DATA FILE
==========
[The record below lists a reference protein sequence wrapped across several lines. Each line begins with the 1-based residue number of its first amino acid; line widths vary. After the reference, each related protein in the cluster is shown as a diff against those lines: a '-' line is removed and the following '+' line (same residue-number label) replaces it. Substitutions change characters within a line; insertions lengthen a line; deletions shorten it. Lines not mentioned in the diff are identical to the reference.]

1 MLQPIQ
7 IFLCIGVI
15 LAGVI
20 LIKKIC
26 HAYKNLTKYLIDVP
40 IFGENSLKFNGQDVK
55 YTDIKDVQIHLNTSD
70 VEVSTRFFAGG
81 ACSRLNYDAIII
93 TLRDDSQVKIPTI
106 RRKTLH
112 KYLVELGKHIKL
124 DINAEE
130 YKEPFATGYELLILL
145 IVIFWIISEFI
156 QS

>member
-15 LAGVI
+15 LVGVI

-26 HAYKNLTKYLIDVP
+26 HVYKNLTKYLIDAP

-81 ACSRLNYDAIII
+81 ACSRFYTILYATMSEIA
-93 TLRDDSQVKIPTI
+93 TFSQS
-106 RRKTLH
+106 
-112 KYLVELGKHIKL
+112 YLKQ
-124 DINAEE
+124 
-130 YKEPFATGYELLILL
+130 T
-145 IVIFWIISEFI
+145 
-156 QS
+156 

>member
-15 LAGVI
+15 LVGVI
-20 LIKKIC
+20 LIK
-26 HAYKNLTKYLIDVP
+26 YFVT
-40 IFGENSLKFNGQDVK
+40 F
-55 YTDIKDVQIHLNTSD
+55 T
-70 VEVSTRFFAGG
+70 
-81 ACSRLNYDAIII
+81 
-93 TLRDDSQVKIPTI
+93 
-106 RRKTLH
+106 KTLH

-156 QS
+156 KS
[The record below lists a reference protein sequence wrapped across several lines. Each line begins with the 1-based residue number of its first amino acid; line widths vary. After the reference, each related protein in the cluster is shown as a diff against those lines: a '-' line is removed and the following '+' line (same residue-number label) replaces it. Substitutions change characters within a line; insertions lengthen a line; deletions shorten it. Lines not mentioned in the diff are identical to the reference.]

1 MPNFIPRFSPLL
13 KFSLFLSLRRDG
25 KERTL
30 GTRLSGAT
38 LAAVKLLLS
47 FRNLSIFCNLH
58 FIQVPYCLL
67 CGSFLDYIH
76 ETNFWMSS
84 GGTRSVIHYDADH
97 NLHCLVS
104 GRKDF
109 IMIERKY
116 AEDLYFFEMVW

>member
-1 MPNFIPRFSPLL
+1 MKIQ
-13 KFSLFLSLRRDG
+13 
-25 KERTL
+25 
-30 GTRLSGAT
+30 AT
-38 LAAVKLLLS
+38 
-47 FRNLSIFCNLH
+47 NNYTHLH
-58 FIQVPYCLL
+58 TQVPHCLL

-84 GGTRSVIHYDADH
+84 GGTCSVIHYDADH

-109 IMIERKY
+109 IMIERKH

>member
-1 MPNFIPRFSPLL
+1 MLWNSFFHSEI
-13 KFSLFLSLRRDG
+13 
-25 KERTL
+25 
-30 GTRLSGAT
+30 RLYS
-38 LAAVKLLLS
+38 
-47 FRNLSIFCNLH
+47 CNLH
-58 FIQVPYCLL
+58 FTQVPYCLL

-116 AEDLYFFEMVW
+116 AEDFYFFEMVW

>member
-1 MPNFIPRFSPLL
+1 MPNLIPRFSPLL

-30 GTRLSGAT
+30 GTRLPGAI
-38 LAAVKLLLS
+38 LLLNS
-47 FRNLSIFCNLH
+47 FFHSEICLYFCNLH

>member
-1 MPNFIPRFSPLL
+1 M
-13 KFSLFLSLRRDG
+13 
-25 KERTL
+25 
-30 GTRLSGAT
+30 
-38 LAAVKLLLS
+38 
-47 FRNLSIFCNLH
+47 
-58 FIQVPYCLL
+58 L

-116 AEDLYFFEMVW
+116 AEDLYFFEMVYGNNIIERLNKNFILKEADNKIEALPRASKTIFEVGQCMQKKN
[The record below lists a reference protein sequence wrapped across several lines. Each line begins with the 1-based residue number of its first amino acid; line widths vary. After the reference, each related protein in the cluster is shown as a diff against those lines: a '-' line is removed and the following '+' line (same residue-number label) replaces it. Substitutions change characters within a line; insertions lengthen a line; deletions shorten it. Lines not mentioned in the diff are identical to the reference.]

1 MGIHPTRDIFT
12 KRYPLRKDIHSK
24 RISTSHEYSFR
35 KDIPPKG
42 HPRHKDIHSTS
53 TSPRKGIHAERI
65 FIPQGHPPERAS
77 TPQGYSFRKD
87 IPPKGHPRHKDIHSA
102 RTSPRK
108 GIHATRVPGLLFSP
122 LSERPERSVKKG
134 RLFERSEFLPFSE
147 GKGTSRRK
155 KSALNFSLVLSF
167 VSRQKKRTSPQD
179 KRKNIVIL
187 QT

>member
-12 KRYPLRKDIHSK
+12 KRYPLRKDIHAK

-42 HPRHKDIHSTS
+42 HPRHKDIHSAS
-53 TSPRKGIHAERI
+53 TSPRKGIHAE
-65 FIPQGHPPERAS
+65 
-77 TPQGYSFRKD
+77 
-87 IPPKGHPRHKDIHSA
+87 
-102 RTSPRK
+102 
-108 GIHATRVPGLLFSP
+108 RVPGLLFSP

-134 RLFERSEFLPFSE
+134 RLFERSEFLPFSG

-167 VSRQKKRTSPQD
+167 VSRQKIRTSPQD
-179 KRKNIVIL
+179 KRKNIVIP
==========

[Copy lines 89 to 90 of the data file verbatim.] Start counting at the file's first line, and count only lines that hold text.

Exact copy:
+58 TQVPHCLL

-84 GGTRSVIHYDADH